Federal regulators are backing away from pollution rules that gave them jurisdiction over irrigation ditches, ranch watering holes and pint-sized lakes in a move that Republicans are cheering and environmental groups fear.
The Environmental Protection Agency on Thursday announced the shift, which significantly narrows what waters can be defined as "navigable," and thus subject to federal rules. It also lifts federal oversight for most groundwater, many wetlands and some streams, passing those smaller water sources to state and local control.
At a news conference Thursday in Colorado Springs, Mayor John Suthers, Republican U.S. Rep. Doug Lamborn and EPA bosses praised the new rule, saying it will be bring clarity and certainty to businesses and farmers.
"Today the EPA is ending this over-reach," said regional EPA administrator Gregory Sopkin.
Sopkin said federal regulators will now need "a demonstrable connection" to navigable waters, which in Colorado include major rivers like the Arkansas and its tributaries.
Environmental advocates reacted with alarm at the change.
“The need for clean water is as basic as it is universal," Sierra Club boss Michael Brune said in a statement. "Yet the Trump administration has just given polluters a free pass to contaminate groundwater, destroy streams and wetlands and put our water at risk."
Colorados Democratic Gov. Jared Polis issued a scathing statement about the rule change.
"Our administration will continue to reject attempts by the Trump administration to gut proven ways to protect our health and environment," he said.
Suthers, while praising the new rule, said it doesn't lift many regulations in the city, where most water flows to the Arkansas through Fountain Creek, and is therefore clearly subject to federal regulation.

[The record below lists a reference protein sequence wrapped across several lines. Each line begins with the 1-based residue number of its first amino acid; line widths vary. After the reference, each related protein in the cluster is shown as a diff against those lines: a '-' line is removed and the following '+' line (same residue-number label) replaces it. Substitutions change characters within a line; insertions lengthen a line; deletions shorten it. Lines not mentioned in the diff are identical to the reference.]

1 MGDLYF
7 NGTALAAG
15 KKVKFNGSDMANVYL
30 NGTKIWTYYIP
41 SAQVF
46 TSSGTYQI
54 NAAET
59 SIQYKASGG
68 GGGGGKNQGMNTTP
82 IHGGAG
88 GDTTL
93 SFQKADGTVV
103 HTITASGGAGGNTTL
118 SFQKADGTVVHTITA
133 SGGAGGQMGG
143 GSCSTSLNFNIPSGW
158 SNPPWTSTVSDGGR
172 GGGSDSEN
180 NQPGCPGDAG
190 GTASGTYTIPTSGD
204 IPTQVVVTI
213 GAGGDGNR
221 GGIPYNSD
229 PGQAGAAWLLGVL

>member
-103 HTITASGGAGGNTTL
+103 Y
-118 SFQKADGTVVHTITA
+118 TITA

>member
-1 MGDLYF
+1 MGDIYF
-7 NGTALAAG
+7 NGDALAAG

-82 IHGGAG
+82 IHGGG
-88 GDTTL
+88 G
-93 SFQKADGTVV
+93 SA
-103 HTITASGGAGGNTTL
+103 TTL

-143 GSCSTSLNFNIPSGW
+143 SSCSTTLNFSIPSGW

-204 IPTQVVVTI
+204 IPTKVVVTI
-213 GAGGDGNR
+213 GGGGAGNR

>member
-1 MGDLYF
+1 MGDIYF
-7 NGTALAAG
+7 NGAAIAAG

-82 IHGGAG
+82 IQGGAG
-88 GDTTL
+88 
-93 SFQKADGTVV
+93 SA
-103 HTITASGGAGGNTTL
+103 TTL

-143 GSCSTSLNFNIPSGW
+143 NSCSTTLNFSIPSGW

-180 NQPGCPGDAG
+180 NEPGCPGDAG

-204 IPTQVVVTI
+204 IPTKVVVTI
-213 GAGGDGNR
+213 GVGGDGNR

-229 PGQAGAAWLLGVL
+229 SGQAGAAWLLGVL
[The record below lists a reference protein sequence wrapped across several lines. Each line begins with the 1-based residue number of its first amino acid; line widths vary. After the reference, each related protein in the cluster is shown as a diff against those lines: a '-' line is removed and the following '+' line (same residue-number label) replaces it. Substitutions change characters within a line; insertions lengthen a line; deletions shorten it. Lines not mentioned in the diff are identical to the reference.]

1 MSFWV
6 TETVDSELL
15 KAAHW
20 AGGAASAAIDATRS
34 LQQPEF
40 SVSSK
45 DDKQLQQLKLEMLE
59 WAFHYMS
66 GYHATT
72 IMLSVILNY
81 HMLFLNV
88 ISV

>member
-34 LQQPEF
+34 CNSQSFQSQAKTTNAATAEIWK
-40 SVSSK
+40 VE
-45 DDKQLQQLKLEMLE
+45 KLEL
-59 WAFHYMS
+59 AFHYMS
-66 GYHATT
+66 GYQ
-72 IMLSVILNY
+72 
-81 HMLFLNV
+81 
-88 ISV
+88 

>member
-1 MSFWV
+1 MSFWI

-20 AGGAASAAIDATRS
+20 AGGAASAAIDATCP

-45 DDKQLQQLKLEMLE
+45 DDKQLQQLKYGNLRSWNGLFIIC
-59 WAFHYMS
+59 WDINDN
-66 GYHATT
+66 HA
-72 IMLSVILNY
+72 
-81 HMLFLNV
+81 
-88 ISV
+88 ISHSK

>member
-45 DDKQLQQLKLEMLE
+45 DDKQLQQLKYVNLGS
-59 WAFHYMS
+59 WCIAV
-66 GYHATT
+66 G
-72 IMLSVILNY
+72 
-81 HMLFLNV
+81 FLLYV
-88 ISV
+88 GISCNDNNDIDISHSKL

That means an ongoing legal dispute between Colorado Springs and the EPA over stormwater discharges into Fountain Creek is not going away with the rule change.
The contaminated Widefield aquifer, a major drinking water source in southern El Paso County that was tainted by Air Force firefighting foam, will also stay in the EPA's purview, since its water is tied to Fountain Creek.
But east of town, where there are more cattle than people, the rule change will ease life for ranchers, said Bill Hammerich, who heads the Colorado Livestock Association.
"America's farmers and ranchers need clear rules," Hammerich said at the news conference.
Under the old rule, enacted by the Obama administration in 2015, federal authorities took a broad, and some say nebulous, view of their powers to stop water pollution.
The 2015 rule enforced federal regulation on "intrastate lakes, rivers, streams (including intermittent streams), mudflats, sandflats, wetlands, sloughs, prairie potholes, wet meadows, playa lakes, or natural ponds."
The Obama-era rule covered an estimated 60 percent of U.S. waters.
That meant actions that could impact those waters required a federal permit. The rules prompted a string of court battles, and even the Supreme Court called defining which waters were federal "a contentious and difficult task."
The lawsuits meant the Obama-era rules never took full effect, and left the EPA scrambling for a definition of federal waters that would pass judicial muster.
President Donald Trump made rolling back the water regulation a plank in his 2016 campaign as he wooed farmers and ranchers.
But the rollback took years as the EPA wrangled over rules and faced a firestorm from environmental groups.
"The consequences of rollbacks to basic environmental safeguards will be felt for years to come," the Sierra Club's Brune warned.
Suthers said those waters that won't be regulated by the feds will still have plenty of oversight, but from state and local authorities rather than the EPA.
"Anything that happens there will be in the jurisdiction of the state of Colorado," said Suthers, who served as the state's attorney general before winning the city's top job.
Lamborn said having locals regulate more water issues is the best solution.
"If you believe in federalism, then units of government that are closer to the people should regulate those decisions," he said.